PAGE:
Looking at headlines from the last few years about prison conditions in England and Wales, it is clear there are major concerns. “Are prisons in England and Wales facing a meltdown?” “Violence and self-injury in prisons hit highest levels on record”, “What is going wrong with the system?”
The headlines address a number of the challenges facing the prison estate. At the Nuffield Trust we have started a new research project looking at prisoner health care. We want to consider how wider issues affecting the prison system, such as the sheer amount of prisoners alongside decreasing numbers of staff, may impact on health and care.
But first let’s consider some of the current challenges.
Numbers have dramatically increased and prisoners are getting older
Over the last quarter of a century, the numbers of prisoners have nearly doubled from 44,552 in 1993 to 85,348 in 2016, and overcrowding is a concern. In many instances, cells built for single occupancy are being shared by two people who have to eat, sleep and use the toilet very close to each other.
There is also a changing age profile. The numbers of older people, although comparatively small, represent a growing proportion of the prison population. This is partly due to a rise in older people jailed for historical sex offences. Older age in prison is also often described to happen 10 years earlier than in the community – meaning complex health needs present earlier than they might otherwise.
The physical nature of prisons is also challenging when it comes to dealing with specific health needs – older buildings are not equipped to easily deal with wheelchair accessibility, for example, or the provision of facilities on a single level.
Meeting the health needs of older people in prison, and on release, will be a growing issue as the demographics of the prison population continue to change. By the summer of 2020, it is predicted there will be around 14,500 over 50s in prison.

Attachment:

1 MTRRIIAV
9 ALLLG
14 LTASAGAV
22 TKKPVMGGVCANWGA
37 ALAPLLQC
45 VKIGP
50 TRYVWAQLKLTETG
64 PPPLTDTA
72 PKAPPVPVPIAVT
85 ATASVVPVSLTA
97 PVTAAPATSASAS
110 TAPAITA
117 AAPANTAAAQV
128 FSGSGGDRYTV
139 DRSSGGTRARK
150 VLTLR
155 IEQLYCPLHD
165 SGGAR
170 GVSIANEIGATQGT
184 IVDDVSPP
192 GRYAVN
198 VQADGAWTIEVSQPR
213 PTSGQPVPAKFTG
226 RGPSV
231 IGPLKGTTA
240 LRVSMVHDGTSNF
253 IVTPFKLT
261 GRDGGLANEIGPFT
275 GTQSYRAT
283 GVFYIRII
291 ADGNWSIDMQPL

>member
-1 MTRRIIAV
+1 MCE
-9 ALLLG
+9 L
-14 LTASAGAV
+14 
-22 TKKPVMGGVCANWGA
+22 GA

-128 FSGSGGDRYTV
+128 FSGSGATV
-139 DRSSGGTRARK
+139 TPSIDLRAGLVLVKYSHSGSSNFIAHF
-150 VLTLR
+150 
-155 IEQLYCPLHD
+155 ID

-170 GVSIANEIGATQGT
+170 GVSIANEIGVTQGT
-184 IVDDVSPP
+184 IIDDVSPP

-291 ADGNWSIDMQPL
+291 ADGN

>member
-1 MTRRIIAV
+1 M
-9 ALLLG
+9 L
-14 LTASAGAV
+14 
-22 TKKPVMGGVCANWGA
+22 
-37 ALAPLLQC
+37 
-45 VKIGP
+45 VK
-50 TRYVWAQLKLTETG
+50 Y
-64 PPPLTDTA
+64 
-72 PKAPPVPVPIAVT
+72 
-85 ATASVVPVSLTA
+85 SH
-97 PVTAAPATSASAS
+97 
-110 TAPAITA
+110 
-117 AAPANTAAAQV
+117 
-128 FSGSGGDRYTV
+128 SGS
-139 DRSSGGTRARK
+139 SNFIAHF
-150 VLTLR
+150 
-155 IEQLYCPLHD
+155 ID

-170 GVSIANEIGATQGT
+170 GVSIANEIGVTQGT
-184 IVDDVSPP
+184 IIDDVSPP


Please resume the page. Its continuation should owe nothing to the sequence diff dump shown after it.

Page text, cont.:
Our research will examine health care for prisoners of all ages, but hopefully will provide evidence of the needs of older people, as a national strategy to address those has already been identified as necessary.
Prison officer numbers have declined
While the numbers of prisoners have risen slightly over a comparable period, over the last seven years the numbers of frontline staff have fallen by around a quarter.
Staff can affect the health of prisoners on many levels – the most basic being facilitating access to the activities that can directly affect health, such as outdoor space and visits to the gym. Insufficient staff numbers can also mean prisoners have to spend longer in their cells without engaging in education or work programmes (where they exist).
If a prison is on a restricted regime, with people only allowed out of their cells for a limited period of time each day to maintain safe staffing levels, this is likely to affect mental health and decisions to engage in unhealthy behaviours such as drug taking.
Given these staff shortages to manage the everyday running of prisons, addressing the health care needs of prisoners presents extra challenges. Staff have to be available to take prisoners to hospital appointments, such as referrals for cancer diagnosis.
In our work, we will explore available evidence on the impact of missed escorts on health – that being the availability of staff to take prisoners to hospital in an emergency or for health care appointments, which is likely to have a significant impact on health outcomes. There is no clear evidence on how long prisoners have to wait if they request to see a doctor or need a referral and how waiting affects health, but early indications suggest they can cause health to decline or result in missed diagnosis.
What is our research?
Our work aims to better understand the health care needs of prisoners, their use of health services and how quality of care compares to those not in prison.
We will review existing research and inspection reports to identify what is known about prisoners’ health care needs, and identify gaps in knowledge. We will then use routine hospital data to describe their use of secondary health care services – drawing conclusions on quality by comparing key measures against those for people not in prison.
The project is taking place over 18 months, and is due to be completed in June 2019 when a final report will be published. Before then, we will be publishing blogs and reporting on important developments from the research, so watch this space for more on this key piece of work.
*The project is funded by The Health Foundation, an independent charity committed to bringing about better health and health care for people in the UK.
Davies M (2018) "Numbers matter in prison", Nuffield Trust comment. https://www.nuffieldtrust.org.uk/news-item/numbers-matter-in-prison